Globalization at Risk by Gary Clyde Hufbauer and Kati Suominen, Yale University Press, 2010, 312 pp.
Why bother reading yet another book about the current status of globalization? This question needs to be asked because there have been so many tomes produced over the last ten years or so covering this topic. These books can be divided into the authors who are part of the cheer squad, extolling its virtues, and the ones who damn it as being unfair and doing more harm than good since it serves corporate interests rather than the public’s. Between the pro-globalizers and anti-globalizers stand the skeptics and reformers who accept the basic premise of globalization while simultaneously perceiving its faults and accepting the need for reform. This book fits comfortably into this last category, although its road-map for reform suffers from blind spots in the authors’ analysis.
Responding to recent history, Hufbauer and Suominen bring their readers up-to-date on the liberalization of trade, capital and investment. They are a dab hand at presenting the latest economic data, with liberal use of graphs and tables. While this book is not necessarily for the specialist, it is also not a light read.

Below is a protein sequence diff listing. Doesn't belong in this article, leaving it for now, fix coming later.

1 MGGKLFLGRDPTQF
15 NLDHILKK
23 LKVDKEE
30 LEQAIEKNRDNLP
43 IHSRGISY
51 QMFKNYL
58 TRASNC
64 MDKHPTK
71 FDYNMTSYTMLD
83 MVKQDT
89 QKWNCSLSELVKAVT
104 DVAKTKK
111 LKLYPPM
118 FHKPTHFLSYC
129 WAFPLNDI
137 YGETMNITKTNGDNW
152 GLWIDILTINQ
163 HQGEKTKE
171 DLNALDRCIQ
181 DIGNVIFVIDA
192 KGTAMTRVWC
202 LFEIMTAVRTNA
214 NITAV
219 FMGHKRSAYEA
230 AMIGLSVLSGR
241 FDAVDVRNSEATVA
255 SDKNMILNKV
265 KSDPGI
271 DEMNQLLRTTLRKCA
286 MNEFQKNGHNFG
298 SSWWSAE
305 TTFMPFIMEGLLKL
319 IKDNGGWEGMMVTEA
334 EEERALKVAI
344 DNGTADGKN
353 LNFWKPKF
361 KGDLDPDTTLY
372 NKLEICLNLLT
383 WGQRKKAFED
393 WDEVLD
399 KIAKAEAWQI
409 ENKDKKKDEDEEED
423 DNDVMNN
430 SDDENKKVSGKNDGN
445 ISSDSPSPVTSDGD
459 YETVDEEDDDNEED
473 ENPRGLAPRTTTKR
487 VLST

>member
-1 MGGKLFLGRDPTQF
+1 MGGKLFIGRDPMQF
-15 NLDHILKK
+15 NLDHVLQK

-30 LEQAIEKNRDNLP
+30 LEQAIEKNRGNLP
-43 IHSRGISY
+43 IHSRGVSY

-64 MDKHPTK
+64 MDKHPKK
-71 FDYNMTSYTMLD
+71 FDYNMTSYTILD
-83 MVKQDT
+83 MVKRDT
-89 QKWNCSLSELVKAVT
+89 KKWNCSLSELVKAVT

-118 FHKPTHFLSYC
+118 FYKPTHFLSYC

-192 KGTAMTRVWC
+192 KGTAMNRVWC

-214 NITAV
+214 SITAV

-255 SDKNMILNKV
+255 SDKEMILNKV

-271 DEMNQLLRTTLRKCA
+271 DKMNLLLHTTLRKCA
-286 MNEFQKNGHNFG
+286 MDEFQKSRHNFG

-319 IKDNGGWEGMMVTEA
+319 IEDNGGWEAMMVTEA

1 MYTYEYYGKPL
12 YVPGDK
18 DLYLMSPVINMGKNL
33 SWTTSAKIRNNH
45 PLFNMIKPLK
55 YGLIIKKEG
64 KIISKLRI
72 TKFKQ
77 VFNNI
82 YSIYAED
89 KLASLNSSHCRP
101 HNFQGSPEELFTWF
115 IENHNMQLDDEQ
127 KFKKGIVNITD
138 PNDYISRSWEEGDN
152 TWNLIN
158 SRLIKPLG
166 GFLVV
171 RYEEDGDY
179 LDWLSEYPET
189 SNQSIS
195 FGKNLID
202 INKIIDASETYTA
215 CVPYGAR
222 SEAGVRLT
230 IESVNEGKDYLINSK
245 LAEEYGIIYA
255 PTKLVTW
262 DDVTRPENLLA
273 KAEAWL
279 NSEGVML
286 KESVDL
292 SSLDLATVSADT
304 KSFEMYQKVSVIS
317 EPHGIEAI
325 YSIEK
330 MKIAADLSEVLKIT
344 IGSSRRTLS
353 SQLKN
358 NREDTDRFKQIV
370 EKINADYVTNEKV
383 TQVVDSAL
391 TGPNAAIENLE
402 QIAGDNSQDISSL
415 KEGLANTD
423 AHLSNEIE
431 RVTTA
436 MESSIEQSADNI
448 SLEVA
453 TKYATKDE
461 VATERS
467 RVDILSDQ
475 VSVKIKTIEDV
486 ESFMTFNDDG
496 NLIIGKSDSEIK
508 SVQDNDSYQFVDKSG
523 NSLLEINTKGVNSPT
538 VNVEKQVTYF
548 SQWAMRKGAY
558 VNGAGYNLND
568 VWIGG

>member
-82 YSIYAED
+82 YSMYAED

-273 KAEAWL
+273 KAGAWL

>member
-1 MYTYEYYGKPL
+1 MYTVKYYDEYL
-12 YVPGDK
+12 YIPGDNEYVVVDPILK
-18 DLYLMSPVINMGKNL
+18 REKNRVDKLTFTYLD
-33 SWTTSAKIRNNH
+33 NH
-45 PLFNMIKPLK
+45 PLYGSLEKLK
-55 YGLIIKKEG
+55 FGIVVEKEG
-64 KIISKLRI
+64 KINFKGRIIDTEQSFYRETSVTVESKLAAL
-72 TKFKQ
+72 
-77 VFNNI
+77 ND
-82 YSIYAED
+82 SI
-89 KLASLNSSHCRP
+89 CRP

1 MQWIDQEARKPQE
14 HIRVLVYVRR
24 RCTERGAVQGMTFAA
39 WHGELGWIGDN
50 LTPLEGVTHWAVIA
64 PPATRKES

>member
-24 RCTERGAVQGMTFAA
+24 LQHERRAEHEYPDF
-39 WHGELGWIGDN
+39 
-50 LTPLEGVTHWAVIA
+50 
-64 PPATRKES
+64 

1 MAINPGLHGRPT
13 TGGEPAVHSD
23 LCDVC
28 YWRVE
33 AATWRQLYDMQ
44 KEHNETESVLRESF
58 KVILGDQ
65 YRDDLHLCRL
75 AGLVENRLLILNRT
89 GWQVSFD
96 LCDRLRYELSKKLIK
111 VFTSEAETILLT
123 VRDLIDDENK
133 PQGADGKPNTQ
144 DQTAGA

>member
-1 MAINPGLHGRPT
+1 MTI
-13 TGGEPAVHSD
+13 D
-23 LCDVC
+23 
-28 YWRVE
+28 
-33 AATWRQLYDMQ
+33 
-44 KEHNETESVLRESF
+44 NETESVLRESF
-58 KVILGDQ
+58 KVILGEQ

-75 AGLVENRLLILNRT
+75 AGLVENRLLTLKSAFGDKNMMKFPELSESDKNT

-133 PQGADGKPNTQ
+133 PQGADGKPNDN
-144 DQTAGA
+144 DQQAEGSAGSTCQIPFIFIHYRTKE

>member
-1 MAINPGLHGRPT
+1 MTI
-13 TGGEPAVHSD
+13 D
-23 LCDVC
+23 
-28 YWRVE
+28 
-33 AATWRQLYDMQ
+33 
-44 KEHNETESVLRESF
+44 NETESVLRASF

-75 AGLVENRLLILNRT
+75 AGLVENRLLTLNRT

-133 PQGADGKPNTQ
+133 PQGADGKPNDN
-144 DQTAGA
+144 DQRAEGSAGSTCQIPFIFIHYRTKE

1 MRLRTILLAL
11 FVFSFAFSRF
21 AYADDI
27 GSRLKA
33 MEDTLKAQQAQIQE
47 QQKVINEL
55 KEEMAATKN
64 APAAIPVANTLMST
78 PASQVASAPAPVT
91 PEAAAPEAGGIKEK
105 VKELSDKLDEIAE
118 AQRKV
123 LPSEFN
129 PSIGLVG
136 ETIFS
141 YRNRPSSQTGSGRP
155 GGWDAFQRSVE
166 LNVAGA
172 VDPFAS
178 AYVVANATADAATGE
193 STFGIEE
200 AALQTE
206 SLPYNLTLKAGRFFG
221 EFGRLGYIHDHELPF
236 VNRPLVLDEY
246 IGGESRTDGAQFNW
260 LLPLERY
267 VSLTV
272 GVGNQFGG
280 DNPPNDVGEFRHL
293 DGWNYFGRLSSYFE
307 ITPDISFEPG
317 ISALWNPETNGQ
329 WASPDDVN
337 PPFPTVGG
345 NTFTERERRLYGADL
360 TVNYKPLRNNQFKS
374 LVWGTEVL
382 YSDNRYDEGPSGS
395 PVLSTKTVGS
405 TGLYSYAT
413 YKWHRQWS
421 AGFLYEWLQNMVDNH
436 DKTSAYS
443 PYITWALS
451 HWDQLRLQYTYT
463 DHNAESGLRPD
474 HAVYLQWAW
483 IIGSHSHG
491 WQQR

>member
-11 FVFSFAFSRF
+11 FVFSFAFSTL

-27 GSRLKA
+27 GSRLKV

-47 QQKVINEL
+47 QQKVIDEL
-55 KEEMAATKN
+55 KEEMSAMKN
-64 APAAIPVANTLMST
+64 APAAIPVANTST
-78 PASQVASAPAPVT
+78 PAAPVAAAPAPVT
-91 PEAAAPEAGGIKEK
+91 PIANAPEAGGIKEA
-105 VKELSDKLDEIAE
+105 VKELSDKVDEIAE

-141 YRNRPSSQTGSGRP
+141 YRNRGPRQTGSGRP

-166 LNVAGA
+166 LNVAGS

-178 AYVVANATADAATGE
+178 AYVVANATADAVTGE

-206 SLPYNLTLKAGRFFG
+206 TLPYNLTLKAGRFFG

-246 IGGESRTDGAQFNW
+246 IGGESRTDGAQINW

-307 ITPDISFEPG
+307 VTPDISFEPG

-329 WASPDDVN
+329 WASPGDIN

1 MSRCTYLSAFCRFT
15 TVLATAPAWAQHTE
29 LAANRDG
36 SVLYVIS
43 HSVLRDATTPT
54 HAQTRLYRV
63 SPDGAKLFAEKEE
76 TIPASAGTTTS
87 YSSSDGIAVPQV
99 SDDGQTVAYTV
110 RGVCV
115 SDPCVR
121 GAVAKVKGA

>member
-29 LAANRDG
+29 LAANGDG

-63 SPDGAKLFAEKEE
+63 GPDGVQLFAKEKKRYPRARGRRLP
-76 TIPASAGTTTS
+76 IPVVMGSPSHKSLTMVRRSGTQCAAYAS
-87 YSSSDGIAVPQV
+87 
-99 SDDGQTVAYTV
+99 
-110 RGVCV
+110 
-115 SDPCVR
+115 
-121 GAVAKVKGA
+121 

Setting out the aims of their book, the authors claim that they intend to defend globalization and to suggest ways to reduce risks to its existence, which may be jeopardized by the overreaction to the recent financial meltdown. Their starting point is to argue that “globalisation was a hapless handmaiden in spreading the crisis.” The authors act as apologists for economic liberalization and follow similar lines of arguments that have already appeared in books by Martin Wolf, Jagdish Bhagwati, Johan Norberg, Philippe Legrain, and Mike Moore. Other than bringing the reader up-to-date with the latest developments, this book fails to provide any new insights. And while it suggests some reforms, these are pedestrian and fail to challenge the deep-seated assumptions behind economic globalization, which were found wanting during the financial meltdown.
Rather than a major change of course, the authors contend that trade needs to be freed even more and warns against introducing regulations to deal with the volatility of markets, for they baldly claim that “economic negatives are not caused by globalization but by technological change, educational gaps, inflexible labor markets, domestic economic mismanagement, and the like.” I must admit I had a laugh-out-loud moment when I noted that one of the reforms offered was “better self-regulation.” I had just been reading about the LIBOR scandal in which banks allegedly manipulated interest rates. This was possible because these rates are set through a self-regulatory mechanism set up by the British Bankers’ Association.
The authors have missed an opportunity to produce a serious analysis of the inherent flaws in globalization, which can be put down to their slavish faith in unregulated markets. Instead, the authors are apologist for the currents system. Their roadmap of reforms are timid and certainly will do little to address the problems that globalization faces today.